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The Financial Express

Another cargo service rolls out today

| Updated: July 14, 2020 10:25:35


File photo used for representational purpose File photo used for representational purpose

Bangladesh and India launch today another rail cargo service to shift trade of more road-centred goods through this comparatively safer transport system during the coronavirus pandemic.

Earlier, both the neighbourly nations successfully rolled out wagon service.

The planned parcel van service, which has so far been based on road, is being run through rail with the first consignment reaching Benapole today.

Bangladesh Railway (BR) sources said the first Indian parcel train from Raddypalam of Andra Pradesh has already reached Ranaghat with some commodities.

It is expected to arrive at Benapole of Bangladesh through Bangaon-Petrapole border in the morning.

On the first day, red chilli and onions are likely to arrive.

The BR and the Indian Railway agreed to launch the service as they consider goods haulage through train safer than road amid Covid-19 for less movement of people across border.

"India requested Bangladesh for parcel service following increased goods transportation through rail during the coronavirus period," said an official.

The BR gave consent to India's plea, getting the green light from the higher authorities, including National Board of Revenue, in the first week of July, he added.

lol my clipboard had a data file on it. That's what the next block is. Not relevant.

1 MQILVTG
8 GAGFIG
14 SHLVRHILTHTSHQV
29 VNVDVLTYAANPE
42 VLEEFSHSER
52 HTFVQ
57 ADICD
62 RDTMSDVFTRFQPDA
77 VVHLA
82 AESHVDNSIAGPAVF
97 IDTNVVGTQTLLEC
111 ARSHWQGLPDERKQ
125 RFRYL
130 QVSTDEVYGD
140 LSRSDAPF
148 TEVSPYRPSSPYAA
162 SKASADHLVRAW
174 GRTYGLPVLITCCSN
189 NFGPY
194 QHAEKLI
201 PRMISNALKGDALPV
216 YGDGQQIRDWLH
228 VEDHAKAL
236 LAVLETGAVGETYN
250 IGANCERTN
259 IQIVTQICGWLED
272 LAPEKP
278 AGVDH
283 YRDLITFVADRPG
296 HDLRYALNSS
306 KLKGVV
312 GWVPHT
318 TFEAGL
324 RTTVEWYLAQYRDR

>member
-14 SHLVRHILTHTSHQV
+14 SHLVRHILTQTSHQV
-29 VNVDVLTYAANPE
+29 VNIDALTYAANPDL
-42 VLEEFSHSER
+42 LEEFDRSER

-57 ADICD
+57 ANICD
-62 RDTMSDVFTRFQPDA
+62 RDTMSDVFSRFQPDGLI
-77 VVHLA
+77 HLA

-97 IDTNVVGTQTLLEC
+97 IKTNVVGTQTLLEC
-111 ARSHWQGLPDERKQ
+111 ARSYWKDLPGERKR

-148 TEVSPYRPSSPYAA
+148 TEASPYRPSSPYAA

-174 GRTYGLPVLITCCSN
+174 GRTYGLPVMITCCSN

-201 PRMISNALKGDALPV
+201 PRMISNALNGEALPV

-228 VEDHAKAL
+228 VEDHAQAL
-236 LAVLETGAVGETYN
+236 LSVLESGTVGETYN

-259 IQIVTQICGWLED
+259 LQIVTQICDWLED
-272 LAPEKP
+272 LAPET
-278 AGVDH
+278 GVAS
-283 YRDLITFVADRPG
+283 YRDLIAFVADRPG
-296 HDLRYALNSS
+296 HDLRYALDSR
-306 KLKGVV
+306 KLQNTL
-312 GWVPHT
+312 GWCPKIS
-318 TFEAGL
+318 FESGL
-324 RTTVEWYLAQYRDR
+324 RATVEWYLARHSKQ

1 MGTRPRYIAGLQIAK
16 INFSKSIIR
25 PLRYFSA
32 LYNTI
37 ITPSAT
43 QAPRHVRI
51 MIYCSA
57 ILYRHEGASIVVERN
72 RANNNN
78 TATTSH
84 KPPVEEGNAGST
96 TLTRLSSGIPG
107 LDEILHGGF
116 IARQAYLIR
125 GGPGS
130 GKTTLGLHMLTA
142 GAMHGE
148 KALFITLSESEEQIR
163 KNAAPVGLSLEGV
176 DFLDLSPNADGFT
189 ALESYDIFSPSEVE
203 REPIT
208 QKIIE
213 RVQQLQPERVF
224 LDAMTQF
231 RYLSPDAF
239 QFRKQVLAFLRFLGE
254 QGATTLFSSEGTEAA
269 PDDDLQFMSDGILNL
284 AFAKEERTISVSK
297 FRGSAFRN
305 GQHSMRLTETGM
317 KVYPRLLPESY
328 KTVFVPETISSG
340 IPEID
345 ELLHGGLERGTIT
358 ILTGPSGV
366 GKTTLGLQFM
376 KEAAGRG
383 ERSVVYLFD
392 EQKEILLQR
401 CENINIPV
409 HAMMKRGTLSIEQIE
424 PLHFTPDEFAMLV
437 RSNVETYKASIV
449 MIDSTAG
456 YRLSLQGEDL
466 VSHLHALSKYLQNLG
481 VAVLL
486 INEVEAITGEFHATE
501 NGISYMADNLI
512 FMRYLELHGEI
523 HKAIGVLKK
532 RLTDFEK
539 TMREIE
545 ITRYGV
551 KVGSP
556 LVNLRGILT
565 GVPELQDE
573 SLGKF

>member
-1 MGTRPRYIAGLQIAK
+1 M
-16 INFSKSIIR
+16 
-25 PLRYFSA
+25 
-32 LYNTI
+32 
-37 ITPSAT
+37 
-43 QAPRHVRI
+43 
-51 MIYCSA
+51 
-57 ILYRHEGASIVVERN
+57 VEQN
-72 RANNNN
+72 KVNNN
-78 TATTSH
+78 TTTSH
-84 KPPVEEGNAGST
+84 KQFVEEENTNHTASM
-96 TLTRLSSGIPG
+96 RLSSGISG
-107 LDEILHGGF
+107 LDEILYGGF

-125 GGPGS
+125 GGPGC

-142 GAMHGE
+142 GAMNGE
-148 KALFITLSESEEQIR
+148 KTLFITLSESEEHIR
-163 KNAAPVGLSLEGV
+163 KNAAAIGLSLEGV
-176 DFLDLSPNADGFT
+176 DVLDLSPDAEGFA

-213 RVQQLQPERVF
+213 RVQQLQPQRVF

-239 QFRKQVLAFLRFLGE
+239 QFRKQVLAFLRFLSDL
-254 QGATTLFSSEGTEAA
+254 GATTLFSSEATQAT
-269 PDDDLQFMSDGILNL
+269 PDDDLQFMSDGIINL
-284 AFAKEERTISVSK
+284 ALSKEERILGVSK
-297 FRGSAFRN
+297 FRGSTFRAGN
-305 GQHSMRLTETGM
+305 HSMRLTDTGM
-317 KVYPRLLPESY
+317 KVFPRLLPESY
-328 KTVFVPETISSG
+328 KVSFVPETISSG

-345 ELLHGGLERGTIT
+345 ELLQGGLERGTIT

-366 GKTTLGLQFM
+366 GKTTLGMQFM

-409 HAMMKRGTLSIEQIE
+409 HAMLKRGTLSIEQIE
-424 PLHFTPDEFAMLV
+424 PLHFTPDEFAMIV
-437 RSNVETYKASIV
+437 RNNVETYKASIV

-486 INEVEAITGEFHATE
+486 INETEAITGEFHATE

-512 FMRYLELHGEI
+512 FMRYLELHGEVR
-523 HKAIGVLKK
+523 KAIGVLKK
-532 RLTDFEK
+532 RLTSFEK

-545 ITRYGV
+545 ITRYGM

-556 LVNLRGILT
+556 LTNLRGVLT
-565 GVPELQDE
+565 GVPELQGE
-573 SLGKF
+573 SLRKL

Amid the pandemic, borders between Bangladesh and India have been closed, leaving import-export trade dependent on rail to ship limited goods through wagon service.

Under the service, one or more parties have to book the entire 42 wagons even if wagons' capacity of 45,000 tonnes of goods are filled up or not.

Onion, red chilli, ginger, turmeric, stone, ash fly and paddy seeds have so far entered the country through this service.

But sources said the parcel service will help traders import more perishable and essential kitchen items and from their suitable stations through train.

As the BR has no parcel van of air-conditioned (AC) or non-AC, Indian rail vans will drop the items crossing the border.

According to the BR, under an Asian Development Bank-funded project, it is set to buy 28 AC vans and 97 non-AC vans which, however, remains stalled for COVID-19.

The BR has been trying to minimise its multi-million financial losses through operating different cargo services in this surreal period with almost all passenger services suspended.

smunima@yahoo.com

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